Weh Island

From Wikipedia, the free encyclopedia
Jump to: navigation, search
Weh Island
Weh Island.png
Map of Weh Island
Elevation 617 m (2,024 ft)[1]
Listing Spesial Ribu
Location
Location northwest of Sumatra, Indonesia
Coordinates 5°49′N 95°17′E / 5.82°N 95.28°E / 5.82; 95.28
Geology
Type Stratovolcano
Last eruption Pleistocene time

Weh Island or Pulau Weh or Pulo Weh (by the local population commonly referred to only as "Sabang", the name of the largest city) is a small active volcanic island to the northwest of Sumatra, 45 minutes by fast regular ship or 2 hours by ferry from mainland, Banda Aceh.[2] It was originally connected to the Sumatran mainland and became separated by sea after the volcano's last eruption in the Pleistocene era.[1] The island is situated in the Andaman Sea. The largest city on the island, Sabang, is the northernmost outpost of Indonesia.

The island is known for its ecosystem; the Indonesian government has declared 60 square kilometres (23 sq mi) of inland and sea around the island as a wildlife protection area. A rare megamouth shark species was found on shore and the island is the only habitat for the threatened toad, Bufo valhallae (genus Bufo). Coral reef areas around the island are known for their large variety of fish species.

Geography[edit]

Weh Island is located in the Andaman Sea, where two groups of islands, the Nicobar Islands and Andaman Islands, are scattered in one line from Sumatra to the north up to the Burma plate. The Andaman Sea lies on an active moving small tectonic plate (microplate). A complex geological fault system and volcanic arc islands have been created along the length of the sea by the movement of the microplate.[3]

The island lies about 15 kilometres (9 mi) off the northernmost tip of Sumatra. The island is small at only 156.3 square kilometres (60.3 sq mi), but mountainous. The highest peak is a fumarolic volcano, 617 metres (2,024 ft) high.[1] The last known eruption is estimated to have occurred in the Pleistocene age, as a result which the mountain partially collapsed and was filled by the sea, forming a separate island.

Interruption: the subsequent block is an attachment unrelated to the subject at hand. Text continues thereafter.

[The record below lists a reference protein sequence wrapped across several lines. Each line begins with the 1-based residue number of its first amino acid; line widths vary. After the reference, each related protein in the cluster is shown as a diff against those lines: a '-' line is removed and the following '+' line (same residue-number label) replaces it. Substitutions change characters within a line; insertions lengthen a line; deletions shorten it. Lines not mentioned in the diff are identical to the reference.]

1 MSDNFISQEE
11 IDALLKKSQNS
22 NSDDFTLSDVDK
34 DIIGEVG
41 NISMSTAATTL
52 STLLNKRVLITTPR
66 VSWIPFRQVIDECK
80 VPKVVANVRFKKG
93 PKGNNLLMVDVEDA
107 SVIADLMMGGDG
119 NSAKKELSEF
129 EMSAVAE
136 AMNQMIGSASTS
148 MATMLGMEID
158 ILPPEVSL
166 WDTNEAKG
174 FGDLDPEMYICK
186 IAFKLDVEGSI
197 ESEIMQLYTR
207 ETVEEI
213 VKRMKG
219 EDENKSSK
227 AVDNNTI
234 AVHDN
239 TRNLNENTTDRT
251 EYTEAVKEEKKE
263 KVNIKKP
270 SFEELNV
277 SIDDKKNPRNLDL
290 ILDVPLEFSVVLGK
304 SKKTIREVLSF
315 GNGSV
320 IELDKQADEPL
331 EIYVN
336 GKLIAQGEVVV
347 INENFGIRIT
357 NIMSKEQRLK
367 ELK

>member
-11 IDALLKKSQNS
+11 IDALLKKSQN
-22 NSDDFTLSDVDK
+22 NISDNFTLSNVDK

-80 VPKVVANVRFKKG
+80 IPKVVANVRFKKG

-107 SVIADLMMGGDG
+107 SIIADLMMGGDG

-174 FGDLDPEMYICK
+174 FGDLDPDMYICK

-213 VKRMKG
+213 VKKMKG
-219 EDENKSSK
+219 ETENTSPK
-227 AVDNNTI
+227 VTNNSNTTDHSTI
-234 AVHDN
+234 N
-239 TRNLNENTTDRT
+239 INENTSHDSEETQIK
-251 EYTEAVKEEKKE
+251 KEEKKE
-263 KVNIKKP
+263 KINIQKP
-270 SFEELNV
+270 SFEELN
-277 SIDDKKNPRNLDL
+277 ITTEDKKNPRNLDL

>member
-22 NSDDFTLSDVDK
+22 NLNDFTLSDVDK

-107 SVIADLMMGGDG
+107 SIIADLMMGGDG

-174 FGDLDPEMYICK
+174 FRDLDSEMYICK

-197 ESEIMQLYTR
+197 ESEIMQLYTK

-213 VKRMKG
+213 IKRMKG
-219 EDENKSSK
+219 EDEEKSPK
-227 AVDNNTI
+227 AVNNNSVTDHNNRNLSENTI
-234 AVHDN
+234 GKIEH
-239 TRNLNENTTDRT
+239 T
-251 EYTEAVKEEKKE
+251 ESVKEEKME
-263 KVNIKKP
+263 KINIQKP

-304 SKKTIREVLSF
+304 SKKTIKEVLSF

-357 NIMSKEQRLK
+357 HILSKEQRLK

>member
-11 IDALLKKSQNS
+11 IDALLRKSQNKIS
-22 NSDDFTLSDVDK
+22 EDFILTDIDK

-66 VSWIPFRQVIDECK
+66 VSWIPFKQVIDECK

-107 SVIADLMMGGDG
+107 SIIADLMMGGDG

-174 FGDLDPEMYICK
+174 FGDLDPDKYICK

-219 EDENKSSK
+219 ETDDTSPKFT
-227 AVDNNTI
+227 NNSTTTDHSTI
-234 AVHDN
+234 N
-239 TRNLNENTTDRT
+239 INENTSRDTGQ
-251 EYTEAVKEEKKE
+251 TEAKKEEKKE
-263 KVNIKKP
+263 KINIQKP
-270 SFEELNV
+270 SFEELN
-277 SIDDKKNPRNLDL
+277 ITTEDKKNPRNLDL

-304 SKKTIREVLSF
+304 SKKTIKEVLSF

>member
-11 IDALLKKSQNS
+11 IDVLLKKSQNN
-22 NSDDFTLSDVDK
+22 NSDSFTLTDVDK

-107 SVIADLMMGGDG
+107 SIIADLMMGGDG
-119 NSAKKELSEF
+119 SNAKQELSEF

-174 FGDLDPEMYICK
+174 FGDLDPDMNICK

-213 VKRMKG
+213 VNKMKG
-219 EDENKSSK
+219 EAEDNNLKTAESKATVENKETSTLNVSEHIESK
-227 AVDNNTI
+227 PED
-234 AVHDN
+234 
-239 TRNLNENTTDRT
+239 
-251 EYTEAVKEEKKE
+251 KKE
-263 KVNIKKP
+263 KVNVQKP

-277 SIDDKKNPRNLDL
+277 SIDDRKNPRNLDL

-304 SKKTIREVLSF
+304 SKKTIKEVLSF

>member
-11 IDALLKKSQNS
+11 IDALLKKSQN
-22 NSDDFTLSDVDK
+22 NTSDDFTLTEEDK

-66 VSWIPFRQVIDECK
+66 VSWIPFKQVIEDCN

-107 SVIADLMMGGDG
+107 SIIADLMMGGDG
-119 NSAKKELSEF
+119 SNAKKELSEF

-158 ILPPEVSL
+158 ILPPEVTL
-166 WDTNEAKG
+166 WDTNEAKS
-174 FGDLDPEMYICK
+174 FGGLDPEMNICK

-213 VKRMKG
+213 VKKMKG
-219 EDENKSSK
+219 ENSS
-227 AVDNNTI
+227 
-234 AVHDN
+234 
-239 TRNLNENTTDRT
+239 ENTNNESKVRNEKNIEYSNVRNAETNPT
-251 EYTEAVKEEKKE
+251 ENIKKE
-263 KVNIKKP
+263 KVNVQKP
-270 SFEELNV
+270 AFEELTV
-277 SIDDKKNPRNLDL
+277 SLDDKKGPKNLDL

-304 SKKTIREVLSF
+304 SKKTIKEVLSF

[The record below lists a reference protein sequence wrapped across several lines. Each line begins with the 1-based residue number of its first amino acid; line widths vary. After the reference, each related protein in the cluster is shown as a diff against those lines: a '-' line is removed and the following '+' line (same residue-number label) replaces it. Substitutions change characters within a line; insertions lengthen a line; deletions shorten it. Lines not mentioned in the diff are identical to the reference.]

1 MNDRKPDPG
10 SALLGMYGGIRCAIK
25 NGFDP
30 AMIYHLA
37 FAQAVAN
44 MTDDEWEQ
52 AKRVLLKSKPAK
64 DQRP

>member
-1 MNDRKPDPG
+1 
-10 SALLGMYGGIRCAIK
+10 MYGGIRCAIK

At a depth of 9 metres (30 ft), close to Sabang city, underwater fumaroles emerge from the seabed.[4] At Gapang Beach (Gapang is name of a kind of a tree), one hour from Balohan Port to the west there is also underwater fumaroles which is suitable for diving and is called as Hydrothermal Point.[2] A volcanic cone is found in the jungle. There are three solfatara (mudpot) fields on the island: one is 750 metres (0.5 mi) southeast of the summit and the others are 5 kilometres (3 mi) and 11.5 kilometres (7 mi) northwest of the summit, on the western shore of Lhok Perialakot bay.

There are four islets surrounding Weh Island: Klah, Rubiah, Seulako, and Rondo. Among those, Rubiah is well known for diving tourism, because of its coral reefs. When traveling to Saudi Arabia was only possible by sea, Rubiah was used as a place of quarantine for Indonesian Muslims during the Hajj pilgrimage season.[5]

Inhabitants[edit]

Weh Island is a part of Aceh province. A 1993 census reported 24,700 inhabitants.[6] The large majority of the population are Acehnese and the remaining are Minangkabau, Javanese, Batak and Chinese.[7] It is unknown when the island was first inhabited. Islam is the main religion, as Aceh is a special province where Sharia law has been applied exclusively for the province. However, there are some Christians and Buddhists on the island. They are mostly Javanese, Batak and Chinese.